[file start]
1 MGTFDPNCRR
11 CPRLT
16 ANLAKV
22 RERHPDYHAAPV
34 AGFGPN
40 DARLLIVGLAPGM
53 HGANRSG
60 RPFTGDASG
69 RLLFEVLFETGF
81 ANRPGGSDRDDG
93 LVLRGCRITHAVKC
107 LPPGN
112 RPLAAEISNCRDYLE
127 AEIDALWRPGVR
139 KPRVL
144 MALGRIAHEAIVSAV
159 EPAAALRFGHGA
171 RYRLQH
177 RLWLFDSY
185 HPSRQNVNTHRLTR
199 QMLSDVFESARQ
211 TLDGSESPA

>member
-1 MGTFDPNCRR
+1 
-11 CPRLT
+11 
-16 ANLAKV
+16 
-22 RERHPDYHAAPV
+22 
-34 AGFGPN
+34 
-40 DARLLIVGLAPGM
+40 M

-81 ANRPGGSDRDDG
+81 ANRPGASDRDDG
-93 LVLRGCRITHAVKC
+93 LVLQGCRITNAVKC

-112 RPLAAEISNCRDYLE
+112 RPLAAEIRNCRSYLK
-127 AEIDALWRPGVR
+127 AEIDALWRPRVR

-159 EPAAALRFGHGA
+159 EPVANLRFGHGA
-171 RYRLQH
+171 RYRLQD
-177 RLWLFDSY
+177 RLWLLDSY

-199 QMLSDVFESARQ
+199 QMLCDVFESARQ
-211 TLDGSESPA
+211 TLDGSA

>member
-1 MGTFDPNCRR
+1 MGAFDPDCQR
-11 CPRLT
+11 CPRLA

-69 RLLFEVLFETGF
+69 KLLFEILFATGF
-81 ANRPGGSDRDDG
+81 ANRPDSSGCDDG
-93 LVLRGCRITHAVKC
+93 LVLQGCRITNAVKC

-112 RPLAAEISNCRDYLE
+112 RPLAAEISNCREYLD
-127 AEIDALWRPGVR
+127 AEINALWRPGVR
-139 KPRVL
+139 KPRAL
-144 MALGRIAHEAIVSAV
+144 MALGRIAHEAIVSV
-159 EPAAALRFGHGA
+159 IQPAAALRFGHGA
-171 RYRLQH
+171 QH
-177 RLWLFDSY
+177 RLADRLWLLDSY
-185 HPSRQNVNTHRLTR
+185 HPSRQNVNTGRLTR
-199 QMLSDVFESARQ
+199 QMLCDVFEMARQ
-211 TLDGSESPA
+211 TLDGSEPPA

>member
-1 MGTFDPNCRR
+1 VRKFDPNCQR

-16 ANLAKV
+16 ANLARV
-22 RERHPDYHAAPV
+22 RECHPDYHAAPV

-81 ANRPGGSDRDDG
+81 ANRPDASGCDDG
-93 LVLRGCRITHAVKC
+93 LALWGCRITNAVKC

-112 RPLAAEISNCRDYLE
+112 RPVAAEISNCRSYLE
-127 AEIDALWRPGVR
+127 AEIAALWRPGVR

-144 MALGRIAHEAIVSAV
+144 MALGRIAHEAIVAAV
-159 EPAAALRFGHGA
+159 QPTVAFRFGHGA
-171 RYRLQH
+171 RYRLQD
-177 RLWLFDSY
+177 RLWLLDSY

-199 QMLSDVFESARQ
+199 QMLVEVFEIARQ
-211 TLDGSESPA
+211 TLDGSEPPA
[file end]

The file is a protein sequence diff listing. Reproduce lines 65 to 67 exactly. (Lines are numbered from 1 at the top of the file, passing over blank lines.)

-112 RPLAAEISNCRDYLE
+112 RPLAAEISNCREYLD
-127 AEIDALWRPGVR